Third, in promoting democracy, the United States typically stands more for what we might call “electocracy” than it does for what individuals crave, which is “human security.” Creating the conditions in which people can cast ballots is only a tiny piece of the equation. The United States, which has more than doubled its foreign aid in the last five years, still ranks next to last among rich countries in the percentage of GDP it is willing to give away. The United States and the world would be well-served if Washington galvanized the creation of a new “coalition of the concerned,” setting out to eliminate extreme poverty, to curb corruption, and to support the building of effective legal structures in the developing world. Such work is thankless and provides few flashy scenes like those of the Iraqis who proudly raised their ink-stained purple fingers after voting. Nonetheless, U.S. leadership in this arena, and a U.S. commitment to healthcare, education, and full stomachs, as well as to structures that will fight corruption and violence, would bring about tangible benefits to individuals in need.

Finally, curing U.S. foreign policy of its defects will require engaging the American people in the enterprise. For as long as the United States has had a foreign policy, it has been crafted by a small group of white-haired elites in Washington who make their decisions far removed from domestic scrutiny. Occasionally, they direct a stirring speech about America and its role in the world at the heartland. Newspapers might publish short summary articles about what the U.S. government says it is up to overseas.

In the twenty-first century, this way of doing business is totally unsustainable. We simply will not be able to tackle the kinds of threats we face, or to promote the kinds of values that must be at the heart of our foreign policy, if the American people aren’t brought into the conversation. How are we going to end oil dependence and alter our relationship with Saudi Arabia if the American public has not been enlisted? How is the U.S. government going to find funds to promote the rule of law in the developing world months after the polling stations have closed, if the public does not understand the long-term importance of stabilizing failed states? If we continue to pretend at home and abroad that everything is going swimmingly in Iraq, how will U.S. leaders reacquire the credibility our country will need to muster domestic and international resources to meet genuine threats?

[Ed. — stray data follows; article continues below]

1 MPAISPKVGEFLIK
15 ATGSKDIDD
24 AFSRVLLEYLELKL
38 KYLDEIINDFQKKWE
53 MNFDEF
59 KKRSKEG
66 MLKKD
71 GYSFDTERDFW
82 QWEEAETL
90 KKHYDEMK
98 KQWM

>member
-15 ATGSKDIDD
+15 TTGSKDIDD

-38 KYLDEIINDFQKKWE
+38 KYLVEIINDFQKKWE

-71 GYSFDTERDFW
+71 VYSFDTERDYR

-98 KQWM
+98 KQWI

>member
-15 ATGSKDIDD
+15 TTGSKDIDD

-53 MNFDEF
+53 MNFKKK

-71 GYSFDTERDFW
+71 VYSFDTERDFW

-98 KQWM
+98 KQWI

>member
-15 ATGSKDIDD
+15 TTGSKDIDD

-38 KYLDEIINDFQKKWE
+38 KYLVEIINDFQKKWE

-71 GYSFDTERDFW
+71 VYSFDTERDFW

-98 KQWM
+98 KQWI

In the end, it will be up to all of us to force that long-overdue, adult conversation about American foreign policy. We need to define the sacrifices we are willing to make, and describe the world we wish to join.         


Samantha Power, J.D. ’99, professor of human rights practice at the Kennedy School of Government, was founding executive director of the school’s Carr Center for Human Rights Policy. Her most recent book, “A Problem from Hell”: America and the Age of Genocide, won the 2003 Pulitzer Prize for general non fiction (see “An End to Evasion,” September-October 2002). Currently on leave, she is serving as a foreign-policy fellow in the office of U.S. Senator Barack Obama and writing a political biography of Sergio Vieira de Mello, the UN High Commissioner for Human Rights, who was killed in a 2003 bombing in Baghdad.